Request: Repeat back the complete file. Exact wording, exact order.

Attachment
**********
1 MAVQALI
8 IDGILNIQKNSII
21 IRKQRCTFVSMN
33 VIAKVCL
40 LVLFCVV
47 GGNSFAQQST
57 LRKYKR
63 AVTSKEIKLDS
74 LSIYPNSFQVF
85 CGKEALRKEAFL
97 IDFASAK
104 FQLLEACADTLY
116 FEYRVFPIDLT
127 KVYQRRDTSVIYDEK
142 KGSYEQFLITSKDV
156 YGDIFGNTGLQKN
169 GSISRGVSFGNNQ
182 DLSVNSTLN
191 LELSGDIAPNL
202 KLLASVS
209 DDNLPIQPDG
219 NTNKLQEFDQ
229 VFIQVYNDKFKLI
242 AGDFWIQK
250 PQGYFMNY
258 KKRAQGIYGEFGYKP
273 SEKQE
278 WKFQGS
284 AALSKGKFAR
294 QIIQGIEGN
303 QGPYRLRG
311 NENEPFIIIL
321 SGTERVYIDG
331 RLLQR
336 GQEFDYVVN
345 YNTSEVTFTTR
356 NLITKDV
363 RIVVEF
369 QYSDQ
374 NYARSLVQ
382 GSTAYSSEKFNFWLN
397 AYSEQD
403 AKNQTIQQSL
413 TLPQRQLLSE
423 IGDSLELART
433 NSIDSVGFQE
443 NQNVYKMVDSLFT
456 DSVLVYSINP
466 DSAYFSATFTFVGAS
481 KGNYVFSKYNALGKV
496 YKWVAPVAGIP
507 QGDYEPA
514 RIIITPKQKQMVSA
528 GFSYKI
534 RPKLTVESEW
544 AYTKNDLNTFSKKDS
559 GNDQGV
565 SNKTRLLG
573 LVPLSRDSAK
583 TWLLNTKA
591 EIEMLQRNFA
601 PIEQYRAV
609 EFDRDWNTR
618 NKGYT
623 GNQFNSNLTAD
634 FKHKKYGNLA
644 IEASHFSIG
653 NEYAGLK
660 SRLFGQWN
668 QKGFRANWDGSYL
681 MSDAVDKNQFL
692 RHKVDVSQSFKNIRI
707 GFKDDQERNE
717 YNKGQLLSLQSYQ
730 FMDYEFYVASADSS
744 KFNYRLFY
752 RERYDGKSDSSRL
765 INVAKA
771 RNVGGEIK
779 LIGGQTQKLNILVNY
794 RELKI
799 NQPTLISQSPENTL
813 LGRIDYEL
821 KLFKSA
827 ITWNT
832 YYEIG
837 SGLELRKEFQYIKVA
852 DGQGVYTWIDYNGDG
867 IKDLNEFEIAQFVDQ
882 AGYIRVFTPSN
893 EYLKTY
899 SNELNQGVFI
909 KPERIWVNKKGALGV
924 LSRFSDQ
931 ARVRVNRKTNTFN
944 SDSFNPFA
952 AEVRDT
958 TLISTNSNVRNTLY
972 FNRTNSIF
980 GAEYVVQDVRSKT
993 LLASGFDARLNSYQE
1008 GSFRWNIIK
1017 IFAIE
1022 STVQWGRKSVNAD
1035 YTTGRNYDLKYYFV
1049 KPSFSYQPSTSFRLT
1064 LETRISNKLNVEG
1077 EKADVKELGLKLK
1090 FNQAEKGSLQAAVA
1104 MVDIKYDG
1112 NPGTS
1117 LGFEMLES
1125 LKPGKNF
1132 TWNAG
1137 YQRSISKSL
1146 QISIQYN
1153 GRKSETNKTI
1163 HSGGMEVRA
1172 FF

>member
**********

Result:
1 MAVQALI
8 IDGILNIQKNSII
21 IRKQRCTFVSMN
33 VIAKVCL
40 LVLFCVV
47 GGNSFAQQST
57 LRKYKR
63 AVTSKEIKLDS
74 LSIYPNSFQVF
85 CGKEALRKEAFL
97 IDFASAK
104 FQLLEACADTLY
116 FEYRVFPIDLT
127 KVYQRRDTSVIYDEK
142 KGSYEQFLITSKDV
156 YGDIFGNTGLQKN
169 GSISRGVSFGNNQ
182 DLSVNSTLN
191 LELSGDIAPNL
202 KLLASVS
209 DDNLPIQPDG
219 NTNKLQEFDQ
229 VFIQVYNDKFKLI
242 AGDFWIQK
250 PQGYFMNY
258 KKRAQGIYGEFGYKP
273 SEKQE
278 WKFQGS
284 AALSKGKFAR
294 QIIQGIEGN
303 QGPYRLRG
311 NENEPFIIIL
321 SGTERVYIDG
331 RLLQR
336 GQEFDYVVN
345 YNTSEVTFTTR
356 NLITKDV
363 RIVVEF
369 QYSDQ
374 NYARSLVQ
382 GSTAYSSEKFNFWLN
397 AYSEQD
403 AKNQTIQQSL
413 TLPQRQLLSE
423 IGDSLELART
433 NSIDSVGFQE
443 NQNVYKMVDSLFT
456 DSVLVYSINP
466 DSAYFSATFTFVGAS
481 KGNYVFSKYNALGKV
496 YKWVAPVAGIP
507 QGDYEPA
514 RIIITPKQKQMVSA
528 GFSYKI
534 RPKLTVESEW
544 AYTKNDLNTFSKKDS
559 GNDQGV
565 SNKTRLLG
573 LVPLSRDSAK
583 TWLLNTKA
591 EIEMLQRNFA
601 PIEQYRAV
609 EFDRDWNTR
618 NKGYT
623 GNQFNSNLTAD
634 FKHKKYGNLA
644 IEASHFSIG
653 NEYAGLK
660 SRLFGQWN
668 QKGFRANWDGSYL
681 MSDAVDKNQFL
692 RHKVDVSQSFKNIRI
707 GFKDDQERNE
717 YNKGQLLSLQSYQ
730 FMDYEFYVASADSS
744 KFNYRLFY
752 RERYDGKSDSSRL
765 INVAKA
771 RNVGGEIK
779 LIGGQTQKLNILVNY
794 RELKI
799 NQPTLISQSPENTL
813 LGRIDYEL
821 KLFKSA
827 ITWNT
832 YYEIG
837 SGLELRKEFQYIKVA
852 DGQGVYTWIDYNGDG
867 IKDLNEFEIAQFVDQ
882 AGYIRVFTPSN
893 EYLKTY
899 SNELNQGVFI
909 KPERIWVNKKGALGV
924 LSRFSDQ
931 ARVRVNRKTNTFN
944 SDSFNPFA
952 AEVRDT
958 TLISTNSNVRNTLY
972 FNRTNSIF
980 GAEYVVQDVRSKT
993 LLASGFDARLNSYQE
1008 GSFRWNIIK
1017 IFAIE
1022 STVQWGRKSVNAD
1035 YTTGRNYDLKYYFV
1049 KPSFSYQPSTSFRLT
1064 LETRISNKLNVEG
1077 EKADVKELGLKLK
1090 FNQAEKGSLQAAVA
1104 MVDIKYDG
1112 NPGTS
1117 LGFEMLES
1125 LKPGKNF
1132 TWNAG
1137 YQRSISKSL
1146 QISIQYN
1153 GRKSETNKTI
1163 HSGGMEVRA
1172 FF

>member